Disaster response team helps Northern communities with COVID crisis

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Between helping with vaccine distribution, to operating COVID isolation centres, to providing paramedic, housing and children's services — the Cochrane District Social Services Administration Board (CDSSAB) has a lot on its plate.

The organization's CAO, Brian Marks, said to try and avoid siphoning money from other important services in order to tackle the area's health crisis, CDSSAB asked the province for help.

To his relief, the Provincial Emergency Operations Centre enlisted the assistance of Team Rubicon Canada, a volunteer group of veterans with an expertise in disaster response.

"The agencies that have been delivering for the last 16 months have been doing it night and day, pillar to post," Marks said. "Team Rubicon coming in just provides that level of coordination and consistency across all of the agencies."

Offering a helping hand

The team is providing help with operations, planning, and logistics wherever it is needed in Timmins — mainly with pop-up vaccine clinics and delivering food to people in isolation.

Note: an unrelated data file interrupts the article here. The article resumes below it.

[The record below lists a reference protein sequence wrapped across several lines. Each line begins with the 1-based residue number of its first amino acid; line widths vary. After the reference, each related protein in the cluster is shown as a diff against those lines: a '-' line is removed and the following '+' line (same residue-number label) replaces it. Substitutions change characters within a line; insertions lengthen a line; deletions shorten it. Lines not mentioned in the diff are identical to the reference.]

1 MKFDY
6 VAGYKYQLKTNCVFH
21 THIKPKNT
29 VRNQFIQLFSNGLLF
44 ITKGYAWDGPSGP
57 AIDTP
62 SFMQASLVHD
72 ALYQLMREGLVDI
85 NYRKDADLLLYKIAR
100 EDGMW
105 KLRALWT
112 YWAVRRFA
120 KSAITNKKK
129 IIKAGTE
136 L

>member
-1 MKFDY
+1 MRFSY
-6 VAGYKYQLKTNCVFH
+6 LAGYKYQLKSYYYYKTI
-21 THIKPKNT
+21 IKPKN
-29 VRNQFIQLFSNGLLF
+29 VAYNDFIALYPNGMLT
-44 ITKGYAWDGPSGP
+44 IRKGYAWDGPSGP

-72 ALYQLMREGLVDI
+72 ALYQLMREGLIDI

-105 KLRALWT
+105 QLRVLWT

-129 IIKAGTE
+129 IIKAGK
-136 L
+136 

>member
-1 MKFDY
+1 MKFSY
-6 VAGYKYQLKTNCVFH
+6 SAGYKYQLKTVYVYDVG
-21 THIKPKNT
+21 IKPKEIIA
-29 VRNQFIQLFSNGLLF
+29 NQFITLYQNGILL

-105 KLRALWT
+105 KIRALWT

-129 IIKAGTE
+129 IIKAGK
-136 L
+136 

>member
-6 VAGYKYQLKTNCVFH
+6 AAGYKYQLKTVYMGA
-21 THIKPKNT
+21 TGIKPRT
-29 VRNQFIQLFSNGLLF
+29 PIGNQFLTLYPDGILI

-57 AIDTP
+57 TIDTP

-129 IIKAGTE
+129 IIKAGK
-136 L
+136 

They are also heading up to Moosonee to help with the town's COVID situation — a welcome assist for its mayor.

"Our group has done really amazing work with the isolation centre and looking after people," said Wayne Taipale. "This is just additional help, which we really appreciate having."

Its seventh time in north during this pandemic, Team Rubicon Canada's incident management chief, Eric Goodwin, said rotating groups of veterans will be here for at least the next two weeks.

It all depends on how long the team can help local services develop a sustainable strategy — and get the area's case counts down.

"When we actually develop these systems, we anticipate that there will be a transfer of responsibility back to the community, once they can handle the outbreak," Goodwin said.

Keeping the momentum going

The worry for Marks, however, is that once the team leaves, the pressure will be on CDSSAB to keep things running at the same level.

Which is a difficult spot to be in, he said, seeing as his organization is not receiving extra government funding to support the additional crisis services it is operating, like its pop-up vaccine clinics and isolation centres within local hotels and motels.

"For every dollar we spend today on isolation centres, it’s money we can't use to keep people housed six months from now," Marks said.

So while he is grateful to have the disaster response assistance now, he is pleading with the community to help lighten the load as well by protecting themselves and others against the virus.

That will help end this pandemic sooner, he said, and limit the money spent on managing this crisis.

"If people could just follow the direction of the Porcupine Health Unit — stay two-metres apart, wear a mask, get vaccinated — the sooner we end this, the better off we'll all be."